The underground, illegal, hidden church is still the lifeblood to Christianity in so many countries. Carrying a Bible, praying in public, holding church in a building, baptizing people, and claiming Jesus as Lord is still grounds for execution in the year 2020. We aren't aware of the privilege we have to even be able to choose what we worship. Owning land to build a church, promoting church events on social media, and public baptisms are prerogatives that persecuted Christians in other countries will never see. Neither will their children, or their children's children. Belonging to a church is risking their lives and their freedom. Still, they long for Jesus. They long for the truth of God's Word. Their circumstances don't discourage them, they confirm what they believe! If churches can exist in closets, basements, and attics then they can certainly exist inside our homes in a free country.
If you still have breath in your lungs, then you have the opportunity to get closer to God. To be separated from the rest of society and in communion with ourselves and the Lord is to be able to taste our judgment day. One day we will stand before the Alpha and the Omega as just our individual selves. This is preparing us for that day.
I would like to challenge all Christians to abandon the goal of "getting back to normal" once this virus is gone. Our families, our jobs, our finances, and our faith should never be the same.
May this quarantine kill casual relationships with God.
May the words devout, passionate, and unbelievably loving be associated with the Christian church, especially in America.
May our faith be built not by constantly agreeing with our favorite pastor, but through passionate prayer and spending time in God's Word creating a circular process where God's voice is heard in prayer by consuming His Word and the Word is brought to life in prayer. The prayer leads to conviction, conviction leads to action. Action leads to change. Each step covered in availing prayer fueled by the consumption of God's Word.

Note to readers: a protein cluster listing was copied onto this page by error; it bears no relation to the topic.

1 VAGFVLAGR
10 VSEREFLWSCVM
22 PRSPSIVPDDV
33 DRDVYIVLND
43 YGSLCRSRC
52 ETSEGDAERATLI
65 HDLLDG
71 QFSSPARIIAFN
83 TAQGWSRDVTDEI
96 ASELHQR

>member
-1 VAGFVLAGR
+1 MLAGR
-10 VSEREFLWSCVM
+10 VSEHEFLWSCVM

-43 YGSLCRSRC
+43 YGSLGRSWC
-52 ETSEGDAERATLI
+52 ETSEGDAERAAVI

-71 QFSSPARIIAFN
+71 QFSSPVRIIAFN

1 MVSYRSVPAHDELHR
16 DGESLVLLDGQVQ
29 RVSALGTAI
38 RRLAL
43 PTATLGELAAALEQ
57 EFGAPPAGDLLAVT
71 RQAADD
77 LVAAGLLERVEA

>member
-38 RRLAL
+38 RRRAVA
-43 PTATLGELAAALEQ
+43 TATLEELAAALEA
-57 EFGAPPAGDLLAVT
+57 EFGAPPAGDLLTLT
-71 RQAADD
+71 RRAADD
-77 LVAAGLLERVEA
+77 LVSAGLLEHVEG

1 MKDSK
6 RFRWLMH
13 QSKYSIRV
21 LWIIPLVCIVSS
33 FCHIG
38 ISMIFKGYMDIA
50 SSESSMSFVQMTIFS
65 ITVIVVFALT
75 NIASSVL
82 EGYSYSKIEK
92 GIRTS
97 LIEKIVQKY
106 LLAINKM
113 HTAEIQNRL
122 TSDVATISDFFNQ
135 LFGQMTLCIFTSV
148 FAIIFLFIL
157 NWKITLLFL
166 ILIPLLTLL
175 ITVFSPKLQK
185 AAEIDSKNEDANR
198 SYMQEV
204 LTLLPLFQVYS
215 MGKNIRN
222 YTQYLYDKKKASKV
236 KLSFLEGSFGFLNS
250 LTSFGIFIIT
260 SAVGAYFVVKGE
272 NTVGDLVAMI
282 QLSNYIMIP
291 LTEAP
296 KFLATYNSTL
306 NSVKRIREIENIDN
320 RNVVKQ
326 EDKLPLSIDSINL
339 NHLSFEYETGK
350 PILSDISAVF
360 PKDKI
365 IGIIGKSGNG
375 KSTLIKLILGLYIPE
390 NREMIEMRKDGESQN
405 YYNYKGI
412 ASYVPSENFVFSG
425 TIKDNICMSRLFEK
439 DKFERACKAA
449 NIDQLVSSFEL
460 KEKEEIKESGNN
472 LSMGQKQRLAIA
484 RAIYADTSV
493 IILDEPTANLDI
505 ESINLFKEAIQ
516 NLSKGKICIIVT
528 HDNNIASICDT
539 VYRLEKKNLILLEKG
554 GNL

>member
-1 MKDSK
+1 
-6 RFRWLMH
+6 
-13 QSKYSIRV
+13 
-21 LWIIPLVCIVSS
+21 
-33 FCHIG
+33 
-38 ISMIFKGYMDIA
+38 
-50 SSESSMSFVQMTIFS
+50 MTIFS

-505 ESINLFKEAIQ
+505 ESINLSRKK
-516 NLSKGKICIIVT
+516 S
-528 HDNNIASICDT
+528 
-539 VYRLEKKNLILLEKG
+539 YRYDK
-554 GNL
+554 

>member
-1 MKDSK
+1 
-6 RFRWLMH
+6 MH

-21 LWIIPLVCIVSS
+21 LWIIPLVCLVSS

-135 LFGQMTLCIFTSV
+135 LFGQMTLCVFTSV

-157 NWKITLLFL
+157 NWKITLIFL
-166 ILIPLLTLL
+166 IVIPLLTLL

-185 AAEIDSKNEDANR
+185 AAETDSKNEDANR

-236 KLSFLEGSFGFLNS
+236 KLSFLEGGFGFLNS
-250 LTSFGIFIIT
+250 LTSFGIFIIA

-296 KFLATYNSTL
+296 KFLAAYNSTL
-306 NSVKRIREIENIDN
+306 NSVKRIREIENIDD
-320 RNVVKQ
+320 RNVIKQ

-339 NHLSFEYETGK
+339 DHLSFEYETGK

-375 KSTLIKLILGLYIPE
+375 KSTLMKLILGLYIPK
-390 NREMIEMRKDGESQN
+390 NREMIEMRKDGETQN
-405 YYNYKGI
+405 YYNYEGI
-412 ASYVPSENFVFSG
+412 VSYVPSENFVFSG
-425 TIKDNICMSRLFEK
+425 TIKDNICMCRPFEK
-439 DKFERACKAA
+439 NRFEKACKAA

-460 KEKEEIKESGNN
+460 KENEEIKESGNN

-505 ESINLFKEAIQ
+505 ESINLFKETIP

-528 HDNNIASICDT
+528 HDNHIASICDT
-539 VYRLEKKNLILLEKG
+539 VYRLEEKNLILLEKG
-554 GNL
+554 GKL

May we never forget that the church is a body of believers, not a building for Sunday gatherings.
For Easter 2020, the church building might be empty, but so is the tomb. Jesus walked out of the grave so that He could walk into the real church: the hearts, minds, and spirits of individual believers. You are the church. I am the church. The veil was torn and our Savior dwells within us. He is not restricted by the walls of a building. He is not discouraged by empty seats this Easter. In fact, I believe He looks forward to the revival that will take us from church-goers to devout lovers of Jesus. If the buildings are empty but the hearts are full, then we can declare Genesis 50:20 over the Coronavirus forever and ever: "You intended to harm me, but God intended it for good to accomplish what is now being done, the saving of many lives." Seven days from now, let's summon God like never before: from the depths of the power of Christ that already lives within us.
Church, WE are the ones we've been waiting for.
This might be known as the Easter we didn't gather, but it will never be known as the Easter that didn't happen. Happy Palm Sunday! May this yield your sweetest fruit!